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State Energy Efficiency Policy Database

Nevada

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Summary

Nevada's two investor-owned electric utilities, Nevada Power Company and Sierra Nevada Power, administer customer energy efficiency programs that are funded by rate adjustments noted on customer bills.  Both utilities are subsidiaries of NV Energy; since 2008, they have done business under the NV Energy brand. Nevada's renewable energy portfolio standard allows energy efficiency to be used in partial fulfillment of its portfolio requirements. Nevada utilities can recover lost revenues that result from successfully conducting energy efficiency programs. The levels of funding and program services have grown rapidly since Nevada reestablished requirements for energy efficiency programs provided by the state's investor-owned electric utilities, as well as integrated resource planning. These utilities aggressively pursued energy efficiency and grew their portfolio until they achieved saving of 1.5% of sales in 2009.  Since then their savings have dropped to half that amount. Nevada’s publicly-owned utilities also provide some energy efficiency programs to their customers.

The most recent budgets for energy efficiency programs and electricity and natural gas savings can be found in the State Spending and Savings Tables on the left.

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November 8, 2013


Customer Energy Efficiency Programs

Nevada returned to a traditional regulated utility structure after it restructured its industry in the late 1990s. Nevada’s vertically integrated, investor-owned utilities are required to perform integrated resource planning and related demand-side management programs. The utility companies collect an energy efficiency system benefits charge through customers' electric rates. The companies file general rate cases every two years, at which time they request full recovery of their program costs.

The utility companies administer the energy efficiency programs with oversight by the Public Utilities Commission of Nevada (PUCN). The companies propose a three-year budget and program plan to the PUCN as part of 20-year integrated resource planning requirements. The utility companies must have their program plans and budgets approved by the PUCN prior to implementation. Sierra Nevada Power offers a small set of natural gas efficiency programs. Investor-owned utilities aggressively pursued energy efficiency and grew program portfolios, achieving a high of 1.5% savings in 2009. Since then, savings have dropped to half that amount.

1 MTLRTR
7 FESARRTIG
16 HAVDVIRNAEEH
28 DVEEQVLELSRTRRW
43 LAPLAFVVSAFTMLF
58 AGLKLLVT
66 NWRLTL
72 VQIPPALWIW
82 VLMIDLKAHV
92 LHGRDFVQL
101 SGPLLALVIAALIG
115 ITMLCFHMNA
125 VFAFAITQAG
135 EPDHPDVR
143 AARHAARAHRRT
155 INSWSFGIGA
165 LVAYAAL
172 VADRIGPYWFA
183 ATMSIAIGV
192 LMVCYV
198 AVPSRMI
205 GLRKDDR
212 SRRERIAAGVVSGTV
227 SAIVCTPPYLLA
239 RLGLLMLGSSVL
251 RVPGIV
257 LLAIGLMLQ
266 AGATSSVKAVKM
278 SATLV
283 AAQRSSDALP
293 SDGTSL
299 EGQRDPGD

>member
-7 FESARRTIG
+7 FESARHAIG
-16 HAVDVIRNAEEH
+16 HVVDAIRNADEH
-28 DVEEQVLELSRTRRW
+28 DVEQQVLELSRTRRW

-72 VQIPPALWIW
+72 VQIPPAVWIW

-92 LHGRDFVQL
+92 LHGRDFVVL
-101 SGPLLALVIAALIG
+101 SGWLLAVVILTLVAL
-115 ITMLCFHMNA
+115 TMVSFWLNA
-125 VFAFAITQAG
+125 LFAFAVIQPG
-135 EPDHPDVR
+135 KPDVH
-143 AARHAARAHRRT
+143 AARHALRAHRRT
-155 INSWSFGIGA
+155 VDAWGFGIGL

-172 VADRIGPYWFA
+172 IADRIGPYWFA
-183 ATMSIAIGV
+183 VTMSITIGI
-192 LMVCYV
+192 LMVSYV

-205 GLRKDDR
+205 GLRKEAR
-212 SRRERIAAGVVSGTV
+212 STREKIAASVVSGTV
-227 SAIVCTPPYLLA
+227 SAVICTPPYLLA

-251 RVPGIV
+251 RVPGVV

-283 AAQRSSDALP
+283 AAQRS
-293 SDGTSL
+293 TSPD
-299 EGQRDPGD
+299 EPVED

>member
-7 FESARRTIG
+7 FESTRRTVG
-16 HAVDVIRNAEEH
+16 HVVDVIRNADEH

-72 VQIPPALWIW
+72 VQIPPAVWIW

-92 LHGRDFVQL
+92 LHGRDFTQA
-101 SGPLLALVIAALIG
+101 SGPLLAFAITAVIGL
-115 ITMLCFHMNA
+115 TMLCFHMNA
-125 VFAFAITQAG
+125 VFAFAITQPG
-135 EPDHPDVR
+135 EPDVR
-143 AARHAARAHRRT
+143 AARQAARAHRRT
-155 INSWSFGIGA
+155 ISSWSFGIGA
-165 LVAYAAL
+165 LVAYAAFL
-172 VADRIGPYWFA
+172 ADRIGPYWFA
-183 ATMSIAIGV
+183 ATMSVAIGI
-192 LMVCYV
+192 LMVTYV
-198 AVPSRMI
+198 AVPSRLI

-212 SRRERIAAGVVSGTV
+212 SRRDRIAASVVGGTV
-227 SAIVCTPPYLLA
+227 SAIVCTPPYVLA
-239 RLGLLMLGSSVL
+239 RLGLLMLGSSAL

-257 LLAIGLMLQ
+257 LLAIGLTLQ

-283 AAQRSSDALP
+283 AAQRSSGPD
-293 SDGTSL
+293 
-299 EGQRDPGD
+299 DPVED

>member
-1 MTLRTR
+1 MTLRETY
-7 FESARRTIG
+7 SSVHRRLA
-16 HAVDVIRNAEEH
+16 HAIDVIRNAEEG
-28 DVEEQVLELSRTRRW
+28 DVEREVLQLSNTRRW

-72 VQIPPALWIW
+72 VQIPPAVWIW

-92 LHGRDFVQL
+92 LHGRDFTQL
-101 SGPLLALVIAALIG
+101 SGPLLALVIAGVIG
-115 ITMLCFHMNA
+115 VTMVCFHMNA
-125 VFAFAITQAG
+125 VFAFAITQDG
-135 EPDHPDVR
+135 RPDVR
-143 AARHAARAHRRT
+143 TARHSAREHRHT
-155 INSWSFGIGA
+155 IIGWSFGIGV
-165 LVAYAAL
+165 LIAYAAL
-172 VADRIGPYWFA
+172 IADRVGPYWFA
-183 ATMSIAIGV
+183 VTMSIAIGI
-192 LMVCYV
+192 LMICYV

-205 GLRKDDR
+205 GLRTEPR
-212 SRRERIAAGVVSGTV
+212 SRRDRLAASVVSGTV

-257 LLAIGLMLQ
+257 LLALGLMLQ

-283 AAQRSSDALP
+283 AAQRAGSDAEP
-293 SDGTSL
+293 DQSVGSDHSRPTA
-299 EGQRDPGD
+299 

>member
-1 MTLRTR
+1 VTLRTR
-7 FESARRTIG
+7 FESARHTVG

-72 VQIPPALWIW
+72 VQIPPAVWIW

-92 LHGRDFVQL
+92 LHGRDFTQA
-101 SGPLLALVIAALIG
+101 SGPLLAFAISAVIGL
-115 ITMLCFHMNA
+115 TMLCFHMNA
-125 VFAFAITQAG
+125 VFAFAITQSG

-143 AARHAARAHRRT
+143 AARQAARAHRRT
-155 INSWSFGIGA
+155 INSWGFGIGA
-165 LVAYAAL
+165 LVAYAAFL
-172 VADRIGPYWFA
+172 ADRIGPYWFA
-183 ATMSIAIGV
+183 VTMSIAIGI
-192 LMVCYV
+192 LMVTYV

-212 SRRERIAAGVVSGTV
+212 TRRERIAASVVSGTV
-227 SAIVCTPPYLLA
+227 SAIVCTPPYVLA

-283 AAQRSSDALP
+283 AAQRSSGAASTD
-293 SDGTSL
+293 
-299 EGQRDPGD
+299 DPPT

Nevada’s publicly owned utilities (cooperatives and municipal utilities) also provide some energy efficiency programs to their customers.

The most recent budgets for energy efficiency programs and electricity and natural gas savings can be found in the State Spending and Savings Tables on the left.

Links:

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November 8, 2013


Energy Efficiency Resource Standards

Summary: 5% renewable energy by 2025—energy efficiency may meet a quarter of the standard in any given year, or 6.25%cumulative savings by 2025.

In 1997, Nevada established a renewable portfolio standard (RPS) as part of its restructuring legislation. Assembly Bill (AB) 3 of 2005 revised the RPS, increasing the portfolio requirement to 20% by 2015 and allowing utilities to use energy efficiency to help meet the requirements. Amendments in Senate Bill 358 of 2009 raised the portfolio requirement to 25% by 2025. Energy efficiency measures qualify if they are subsidized by the electric utility, reduce demand (as opposed to shifting peak demand to off-peak hours), and are implemented or sited at a retail customer’s location after January 1, 2005. Energy efficiency savings can meet up to a quarter of the total standard in any given year. AB1 of 2007 expanded the definition of efficiency resources to include district heating systems powered by geothermal hot water.

The Public Utilities Commission of Nevada (PUCN) established a program to allow energy providers to buy and sell portfolio energy credits (PECs) in order to meet energy portfolio requirements. The number of kWh saved by energy efficiency measures is multiplied by 1.05 to determine the number of PECs. For electricity saved during peak periods as a result of efficiency measures, the credit multiplier is increased to 2.0. PECs are valid for a period of four years.